impetuousness


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im·pet·u·ous

 (ĭm-pĕch′o͞o-əs)
adj.
1. Acting or done quickly with little or inadequate thought.
2. Having or marked by violent force: impetuous, heaving waves.

[Middle English, violent, from Old French impetueux, from Late Latin impetuōsus, from Latin impetus, impetus; see impetus.]

im·pet′u·ous·ly adv.
im·pet′u·ous·ness n.
Synonyms: impetuous, hasty, headlong, precipitate
These adjectives describe abruptness or lack of deliberation. Impetuous suggests forceful impulsiveness or impatience: "[Martin Luther King] feared that an ill-prepared, impetuous demonstration would endanger ... the marchers" (Nick Kotz).
Hasty and headlong both stress hurried, often reckless action: "Hasty marriage seldom proveth well" (Shakespeare)."In his headlong flight down the circular staircase, ... [he] had pitched forward violently ... and probably broken his neck" (Mary Roberts Rinehart).
Precipitate suggests impulsiveness and lack of due reflection: "All my mistakes in life had flowed from that precipitate departure of mine" (Philip Roth).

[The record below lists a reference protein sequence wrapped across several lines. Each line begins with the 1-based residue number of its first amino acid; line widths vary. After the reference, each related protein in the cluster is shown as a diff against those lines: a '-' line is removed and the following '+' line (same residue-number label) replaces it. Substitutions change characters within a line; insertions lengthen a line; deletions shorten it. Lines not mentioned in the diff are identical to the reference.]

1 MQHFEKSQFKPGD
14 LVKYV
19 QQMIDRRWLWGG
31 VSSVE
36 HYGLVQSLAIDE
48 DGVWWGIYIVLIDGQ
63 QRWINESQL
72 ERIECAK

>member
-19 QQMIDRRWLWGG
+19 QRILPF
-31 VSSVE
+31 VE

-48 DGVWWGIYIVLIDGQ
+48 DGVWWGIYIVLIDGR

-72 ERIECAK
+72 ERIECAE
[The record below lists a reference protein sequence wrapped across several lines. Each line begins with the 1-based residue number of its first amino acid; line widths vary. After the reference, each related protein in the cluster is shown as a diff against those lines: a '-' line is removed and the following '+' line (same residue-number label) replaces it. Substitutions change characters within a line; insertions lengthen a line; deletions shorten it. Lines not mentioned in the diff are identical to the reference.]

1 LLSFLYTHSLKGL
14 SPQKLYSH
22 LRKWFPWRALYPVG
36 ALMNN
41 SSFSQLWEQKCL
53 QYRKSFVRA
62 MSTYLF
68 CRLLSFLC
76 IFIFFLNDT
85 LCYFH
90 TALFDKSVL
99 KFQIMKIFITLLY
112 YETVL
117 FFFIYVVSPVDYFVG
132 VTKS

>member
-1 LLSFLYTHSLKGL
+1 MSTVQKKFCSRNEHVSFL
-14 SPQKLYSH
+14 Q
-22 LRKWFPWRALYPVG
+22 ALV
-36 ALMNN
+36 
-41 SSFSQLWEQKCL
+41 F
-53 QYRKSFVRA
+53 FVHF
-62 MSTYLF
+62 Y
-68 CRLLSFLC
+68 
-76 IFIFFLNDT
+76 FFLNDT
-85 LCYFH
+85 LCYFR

Impetuousness

 

early days Premature, overhasty; too early or soon; jumping the gun. In use since the 16th century, this British expression has a self-evident meaning but may sound awkward to American ears.

As regards the current year, it is early days to express any considered opinion, but trading conditions are bad. (Times, December 23, 1957)

from the hip Impulsively, impetuously, without preparation or thought; spontaneously, extempore. This expression is an abbreviated version of to shoot from the hip, literally to fire a handgun from the hip immediately upon drawing it from the holster and without taking formal aim.

… second thoughts about letting their man shoot from the hip quite so much as his nature prompted him to. (R. L. Maullin as quoted in Webster’s 6,000)